TSA Approved Razor Rules (Disposable, Electric, Etc.) [2019]

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There are a lot of common items that people ask about when it comes to TSA rules. I’ve seen a lot of questions related to things like food, alcohol, deodorant, and a lot of other commonly used products. Another common product often asked about is: razors.

In this article, I will tell you everything you need to know about the TSA rules for razors. I’ll break down the different types of razors you might be concerned with (disposable, electric, etc.) and give you some good options for TSA-approved razors.


What are the TSA rules for razors?

TSA will allow you to bring certain types of razors through airport security but others will be prohibited. Disposable razors and electric razors are generally allowed but other types of razors may be prohibited. Keep reading below to find out more details. 


Disposable razors (TSA approved)

If you use disposable razors, you are in luck because you will be allowed to bring your disposable razors through TSA airport security and onto the plane as a carry-on. This includes the two different types of disposable razors.

The first is the type of razor that you throw away entirely (there is no razor blade cartridge). These can be very economical and you can find a dozen of these for under $20. (Personally, I don’t like using these cheaper razors but that’s just me, everyone’s face, legs, body, etc. is different.) 

The other type of disposable razor utilizes a cartridge so you only throw away the cartridge but you keep the handle and simply add a new cartridge — usually after about a hand full of shaves depending on how coarse your hair is. These are my favorite types of razors and I’ve been loyal to the Gillette Fusion5 Proglide (for men’s shaving) for a very long time. Gillette also makes quality women’s razors.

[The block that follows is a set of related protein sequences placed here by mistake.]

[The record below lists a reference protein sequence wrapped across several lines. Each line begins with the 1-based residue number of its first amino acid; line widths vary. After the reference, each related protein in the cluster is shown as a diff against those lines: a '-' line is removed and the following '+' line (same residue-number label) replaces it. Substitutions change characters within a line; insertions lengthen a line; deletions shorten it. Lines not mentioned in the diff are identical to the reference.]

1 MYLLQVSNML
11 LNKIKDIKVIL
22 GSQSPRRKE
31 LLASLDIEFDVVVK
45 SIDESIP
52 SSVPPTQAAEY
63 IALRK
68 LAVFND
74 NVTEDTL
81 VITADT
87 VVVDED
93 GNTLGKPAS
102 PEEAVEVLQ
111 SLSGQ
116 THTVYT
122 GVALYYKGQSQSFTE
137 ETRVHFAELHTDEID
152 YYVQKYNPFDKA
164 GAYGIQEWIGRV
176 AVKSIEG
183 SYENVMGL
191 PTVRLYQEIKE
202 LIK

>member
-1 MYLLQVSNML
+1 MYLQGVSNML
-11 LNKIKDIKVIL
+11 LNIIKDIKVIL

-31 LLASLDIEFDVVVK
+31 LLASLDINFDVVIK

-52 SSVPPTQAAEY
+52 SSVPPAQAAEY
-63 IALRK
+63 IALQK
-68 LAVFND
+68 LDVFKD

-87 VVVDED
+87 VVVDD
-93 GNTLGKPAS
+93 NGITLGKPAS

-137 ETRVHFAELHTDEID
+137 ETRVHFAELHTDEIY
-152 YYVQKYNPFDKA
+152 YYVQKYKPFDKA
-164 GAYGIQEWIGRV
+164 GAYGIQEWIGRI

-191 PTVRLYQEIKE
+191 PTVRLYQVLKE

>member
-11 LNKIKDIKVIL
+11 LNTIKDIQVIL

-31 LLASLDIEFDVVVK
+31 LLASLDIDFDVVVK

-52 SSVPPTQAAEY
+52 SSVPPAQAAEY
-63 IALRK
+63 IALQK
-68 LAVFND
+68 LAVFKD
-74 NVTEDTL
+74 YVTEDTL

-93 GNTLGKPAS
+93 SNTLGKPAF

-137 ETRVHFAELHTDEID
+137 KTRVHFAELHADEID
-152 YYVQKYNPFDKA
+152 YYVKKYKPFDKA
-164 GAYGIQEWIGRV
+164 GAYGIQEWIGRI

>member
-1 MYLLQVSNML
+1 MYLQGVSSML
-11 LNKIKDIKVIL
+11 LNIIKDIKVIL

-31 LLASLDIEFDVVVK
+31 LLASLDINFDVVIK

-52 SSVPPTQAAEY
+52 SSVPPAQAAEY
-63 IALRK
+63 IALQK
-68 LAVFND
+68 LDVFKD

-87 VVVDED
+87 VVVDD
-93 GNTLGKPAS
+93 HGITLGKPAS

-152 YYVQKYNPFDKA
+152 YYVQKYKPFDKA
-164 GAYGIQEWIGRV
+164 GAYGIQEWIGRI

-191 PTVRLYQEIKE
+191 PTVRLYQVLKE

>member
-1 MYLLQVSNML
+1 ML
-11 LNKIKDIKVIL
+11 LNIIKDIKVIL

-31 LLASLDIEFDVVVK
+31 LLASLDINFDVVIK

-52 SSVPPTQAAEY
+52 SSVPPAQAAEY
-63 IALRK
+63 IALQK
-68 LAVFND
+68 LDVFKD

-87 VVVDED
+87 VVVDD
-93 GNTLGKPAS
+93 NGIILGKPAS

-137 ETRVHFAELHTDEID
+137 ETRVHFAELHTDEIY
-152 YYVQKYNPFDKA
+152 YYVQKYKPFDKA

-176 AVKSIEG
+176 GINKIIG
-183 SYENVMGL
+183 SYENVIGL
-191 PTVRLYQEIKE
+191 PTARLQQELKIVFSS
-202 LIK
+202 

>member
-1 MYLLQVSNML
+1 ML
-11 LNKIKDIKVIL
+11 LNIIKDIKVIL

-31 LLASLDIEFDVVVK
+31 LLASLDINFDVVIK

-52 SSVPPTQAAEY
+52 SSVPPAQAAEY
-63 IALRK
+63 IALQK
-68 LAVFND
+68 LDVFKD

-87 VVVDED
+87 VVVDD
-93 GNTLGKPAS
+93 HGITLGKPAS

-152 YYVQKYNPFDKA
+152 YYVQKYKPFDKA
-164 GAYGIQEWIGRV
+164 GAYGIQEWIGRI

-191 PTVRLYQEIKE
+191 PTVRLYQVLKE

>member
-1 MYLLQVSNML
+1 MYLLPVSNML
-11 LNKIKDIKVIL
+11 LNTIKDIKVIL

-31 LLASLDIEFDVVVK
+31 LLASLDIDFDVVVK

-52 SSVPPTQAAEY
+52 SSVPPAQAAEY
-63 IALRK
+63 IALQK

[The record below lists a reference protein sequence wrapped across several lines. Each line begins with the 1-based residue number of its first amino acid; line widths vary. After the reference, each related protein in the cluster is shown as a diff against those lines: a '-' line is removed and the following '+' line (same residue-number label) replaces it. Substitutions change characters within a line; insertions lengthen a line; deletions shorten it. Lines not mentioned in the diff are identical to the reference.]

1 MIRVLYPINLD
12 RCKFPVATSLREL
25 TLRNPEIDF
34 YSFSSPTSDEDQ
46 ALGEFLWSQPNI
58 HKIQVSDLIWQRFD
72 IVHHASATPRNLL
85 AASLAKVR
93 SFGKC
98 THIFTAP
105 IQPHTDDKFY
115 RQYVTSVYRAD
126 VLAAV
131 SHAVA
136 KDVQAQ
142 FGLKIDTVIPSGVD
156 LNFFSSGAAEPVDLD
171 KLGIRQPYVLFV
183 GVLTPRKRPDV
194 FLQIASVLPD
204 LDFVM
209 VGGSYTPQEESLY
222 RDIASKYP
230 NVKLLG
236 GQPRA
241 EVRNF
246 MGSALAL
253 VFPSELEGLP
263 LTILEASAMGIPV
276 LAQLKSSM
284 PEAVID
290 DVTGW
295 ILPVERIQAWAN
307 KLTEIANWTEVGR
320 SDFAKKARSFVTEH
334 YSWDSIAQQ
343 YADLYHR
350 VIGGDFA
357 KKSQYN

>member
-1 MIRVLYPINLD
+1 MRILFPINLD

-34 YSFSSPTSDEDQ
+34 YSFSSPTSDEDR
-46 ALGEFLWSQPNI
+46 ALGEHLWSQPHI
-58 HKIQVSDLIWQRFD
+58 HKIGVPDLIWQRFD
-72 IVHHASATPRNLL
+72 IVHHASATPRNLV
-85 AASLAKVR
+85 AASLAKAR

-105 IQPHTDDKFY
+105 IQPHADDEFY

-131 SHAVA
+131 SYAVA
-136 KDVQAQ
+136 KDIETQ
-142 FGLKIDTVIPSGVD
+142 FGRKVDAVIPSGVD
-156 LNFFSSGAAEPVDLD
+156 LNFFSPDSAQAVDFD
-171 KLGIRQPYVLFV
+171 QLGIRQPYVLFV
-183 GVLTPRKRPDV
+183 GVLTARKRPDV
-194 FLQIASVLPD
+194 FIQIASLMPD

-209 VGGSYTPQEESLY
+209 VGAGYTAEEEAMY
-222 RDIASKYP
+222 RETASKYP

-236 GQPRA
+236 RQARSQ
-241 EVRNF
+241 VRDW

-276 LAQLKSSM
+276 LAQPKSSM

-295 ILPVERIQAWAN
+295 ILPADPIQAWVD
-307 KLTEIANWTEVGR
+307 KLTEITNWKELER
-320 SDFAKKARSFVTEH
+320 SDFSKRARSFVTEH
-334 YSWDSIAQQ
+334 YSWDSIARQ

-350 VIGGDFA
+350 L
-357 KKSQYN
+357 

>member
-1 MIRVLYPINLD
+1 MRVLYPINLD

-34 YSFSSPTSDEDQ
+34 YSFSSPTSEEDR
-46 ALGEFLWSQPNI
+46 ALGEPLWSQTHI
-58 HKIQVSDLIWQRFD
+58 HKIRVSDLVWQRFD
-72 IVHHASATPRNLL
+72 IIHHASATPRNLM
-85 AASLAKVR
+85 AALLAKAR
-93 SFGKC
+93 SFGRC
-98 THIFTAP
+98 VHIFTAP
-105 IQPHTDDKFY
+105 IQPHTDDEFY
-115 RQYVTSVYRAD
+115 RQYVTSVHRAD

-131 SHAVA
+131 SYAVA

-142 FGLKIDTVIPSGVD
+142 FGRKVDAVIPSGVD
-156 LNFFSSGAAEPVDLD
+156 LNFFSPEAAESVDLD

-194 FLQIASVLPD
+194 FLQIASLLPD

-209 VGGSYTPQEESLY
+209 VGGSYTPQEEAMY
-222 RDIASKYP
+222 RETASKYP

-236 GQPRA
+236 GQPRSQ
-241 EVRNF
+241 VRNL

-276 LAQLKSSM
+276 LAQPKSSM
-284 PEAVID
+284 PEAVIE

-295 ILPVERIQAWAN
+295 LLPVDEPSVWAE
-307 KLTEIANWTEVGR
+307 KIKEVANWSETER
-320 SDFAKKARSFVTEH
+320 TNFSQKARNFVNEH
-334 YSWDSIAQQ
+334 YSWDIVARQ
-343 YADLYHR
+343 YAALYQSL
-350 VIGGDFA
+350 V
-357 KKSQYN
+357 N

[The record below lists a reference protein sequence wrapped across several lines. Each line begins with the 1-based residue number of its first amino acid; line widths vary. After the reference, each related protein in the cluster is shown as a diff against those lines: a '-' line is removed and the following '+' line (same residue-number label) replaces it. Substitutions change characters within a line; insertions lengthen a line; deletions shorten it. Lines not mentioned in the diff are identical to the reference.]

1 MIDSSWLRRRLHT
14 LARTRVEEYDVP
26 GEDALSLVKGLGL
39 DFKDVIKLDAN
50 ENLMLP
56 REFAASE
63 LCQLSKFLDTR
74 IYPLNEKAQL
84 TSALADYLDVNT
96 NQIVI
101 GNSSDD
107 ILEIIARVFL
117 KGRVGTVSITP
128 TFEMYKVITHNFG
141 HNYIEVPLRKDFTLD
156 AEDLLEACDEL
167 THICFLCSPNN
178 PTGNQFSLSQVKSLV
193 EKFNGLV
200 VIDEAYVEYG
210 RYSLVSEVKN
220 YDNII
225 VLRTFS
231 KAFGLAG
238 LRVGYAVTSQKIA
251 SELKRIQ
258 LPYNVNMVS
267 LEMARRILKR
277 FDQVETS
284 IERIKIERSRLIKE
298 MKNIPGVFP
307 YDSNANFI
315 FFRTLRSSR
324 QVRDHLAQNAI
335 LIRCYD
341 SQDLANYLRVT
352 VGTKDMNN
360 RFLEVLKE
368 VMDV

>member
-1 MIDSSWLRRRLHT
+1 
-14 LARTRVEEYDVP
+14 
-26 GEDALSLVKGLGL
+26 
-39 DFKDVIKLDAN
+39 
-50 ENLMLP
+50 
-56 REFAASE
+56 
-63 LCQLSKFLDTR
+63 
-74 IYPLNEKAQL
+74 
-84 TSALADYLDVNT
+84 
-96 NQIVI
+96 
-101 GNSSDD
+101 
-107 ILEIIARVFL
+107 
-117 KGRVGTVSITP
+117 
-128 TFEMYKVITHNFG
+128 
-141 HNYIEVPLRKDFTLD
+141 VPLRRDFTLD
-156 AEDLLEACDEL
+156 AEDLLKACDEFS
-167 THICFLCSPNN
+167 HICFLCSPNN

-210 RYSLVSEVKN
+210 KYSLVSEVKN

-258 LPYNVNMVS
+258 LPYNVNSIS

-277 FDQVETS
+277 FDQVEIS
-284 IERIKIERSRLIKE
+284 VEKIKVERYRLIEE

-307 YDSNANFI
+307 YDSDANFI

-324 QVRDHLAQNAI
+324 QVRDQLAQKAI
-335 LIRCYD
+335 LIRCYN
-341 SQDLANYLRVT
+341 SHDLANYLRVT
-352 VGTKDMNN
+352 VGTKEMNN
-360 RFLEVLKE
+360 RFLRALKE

All of these disposable razors are allowed by TSA. The thinking, I believe, is that it’s difficult and/or time consuming to remove the blades from the razor and the blades are generally small so they don’t pose that much of a threat.

So if you’re bring along disposable razors, you can pack them in a carry-on or checked luggage. 


Electric razors (TSA approved)

You might be a little bit more fancy and go with an electric razor when you shave. If that is the case then you are also in luck because you are allowed to bring electric razors through TSA security and onto the plane.

Electric razors come in a few different forms, but generally these are those razors that can be used on wet or dry skin and come with those funny looking heads. Because these are electronics and sometimes look odd, the TSA agents may want to take a closer look at your electric razors sometimes but it shouldn’t be an issue. 

So you can bring electric razors on as a carry-on item or in your checked luggage — it is all up to you. By the way, hair clippers/beard trimmers are also allowed as carry-ons. 


Safety razors (NOT TSA approved)

Safety razors are those razors that are sort of in between straight edge razors and disposable. Many people swear that these are better than disposable razors although that probably comes down to the type of skin and the coarseness of your hair. 

Anyway, these razors are great because they can use high quality razors and also it can be cheap to replace the razor blades, allowing you to take advantage of some serious long-term savings compared to disposable razors. You can find some quality safety razors online for under $20 though high-quality safety razors can be much more expensive.